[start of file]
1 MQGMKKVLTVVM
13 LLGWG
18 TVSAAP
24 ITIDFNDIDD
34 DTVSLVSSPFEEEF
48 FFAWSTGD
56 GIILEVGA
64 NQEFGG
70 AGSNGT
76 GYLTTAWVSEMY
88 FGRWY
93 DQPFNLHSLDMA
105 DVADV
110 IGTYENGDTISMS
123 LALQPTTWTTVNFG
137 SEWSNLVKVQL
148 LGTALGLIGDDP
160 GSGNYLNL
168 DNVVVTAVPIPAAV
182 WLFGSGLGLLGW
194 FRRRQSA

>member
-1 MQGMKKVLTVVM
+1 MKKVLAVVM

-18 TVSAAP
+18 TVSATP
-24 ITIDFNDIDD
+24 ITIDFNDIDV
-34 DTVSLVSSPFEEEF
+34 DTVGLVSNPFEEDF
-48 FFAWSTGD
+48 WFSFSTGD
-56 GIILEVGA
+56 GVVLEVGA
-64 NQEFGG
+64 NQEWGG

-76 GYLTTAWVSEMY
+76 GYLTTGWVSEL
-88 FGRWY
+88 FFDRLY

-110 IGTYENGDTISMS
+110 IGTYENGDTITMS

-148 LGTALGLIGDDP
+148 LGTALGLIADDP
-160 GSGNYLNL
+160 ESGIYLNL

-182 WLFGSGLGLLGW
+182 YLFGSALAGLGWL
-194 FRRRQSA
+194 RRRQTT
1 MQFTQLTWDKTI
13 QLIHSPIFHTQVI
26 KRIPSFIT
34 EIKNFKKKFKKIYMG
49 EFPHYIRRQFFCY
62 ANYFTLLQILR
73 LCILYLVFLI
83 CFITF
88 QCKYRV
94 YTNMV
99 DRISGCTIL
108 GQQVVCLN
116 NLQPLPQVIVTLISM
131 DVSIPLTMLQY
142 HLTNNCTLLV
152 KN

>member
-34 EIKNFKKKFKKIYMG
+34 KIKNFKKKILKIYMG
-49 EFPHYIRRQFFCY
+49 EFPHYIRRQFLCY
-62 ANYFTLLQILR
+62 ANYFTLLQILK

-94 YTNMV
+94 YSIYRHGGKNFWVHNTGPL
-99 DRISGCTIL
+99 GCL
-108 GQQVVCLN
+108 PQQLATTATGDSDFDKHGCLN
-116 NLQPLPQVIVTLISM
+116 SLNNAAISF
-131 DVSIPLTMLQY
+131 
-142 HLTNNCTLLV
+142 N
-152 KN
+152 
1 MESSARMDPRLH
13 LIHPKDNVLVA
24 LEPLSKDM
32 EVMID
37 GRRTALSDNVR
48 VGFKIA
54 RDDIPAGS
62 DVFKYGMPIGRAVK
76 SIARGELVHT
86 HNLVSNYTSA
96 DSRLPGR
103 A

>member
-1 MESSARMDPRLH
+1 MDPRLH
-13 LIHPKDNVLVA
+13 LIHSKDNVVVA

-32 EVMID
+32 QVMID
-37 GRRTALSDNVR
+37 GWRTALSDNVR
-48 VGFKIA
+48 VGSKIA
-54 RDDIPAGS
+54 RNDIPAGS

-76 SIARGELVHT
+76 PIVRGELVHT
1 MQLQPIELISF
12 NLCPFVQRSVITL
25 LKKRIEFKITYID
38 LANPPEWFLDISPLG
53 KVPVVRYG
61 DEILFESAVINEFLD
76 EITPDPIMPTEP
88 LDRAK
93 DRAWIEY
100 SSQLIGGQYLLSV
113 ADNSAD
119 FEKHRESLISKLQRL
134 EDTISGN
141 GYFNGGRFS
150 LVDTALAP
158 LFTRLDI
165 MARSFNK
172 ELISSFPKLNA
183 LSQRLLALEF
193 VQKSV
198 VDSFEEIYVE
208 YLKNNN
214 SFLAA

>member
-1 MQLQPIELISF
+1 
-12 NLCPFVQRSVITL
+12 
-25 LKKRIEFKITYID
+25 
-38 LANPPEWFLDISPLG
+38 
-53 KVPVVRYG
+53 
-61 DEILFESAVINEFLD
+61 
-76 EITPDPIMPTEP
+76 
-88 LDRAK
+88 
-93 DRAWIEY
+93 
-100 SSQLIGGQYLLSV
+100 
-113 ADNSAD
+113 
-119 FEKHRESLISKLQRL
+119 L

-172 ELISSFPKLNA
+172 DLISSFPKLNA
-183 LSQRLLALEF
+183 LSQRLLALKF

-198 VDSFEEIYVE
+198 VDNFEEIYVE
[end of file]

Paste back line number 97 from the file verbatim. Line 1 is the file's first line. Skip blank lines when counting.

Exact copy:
86 HNLVSNYTSA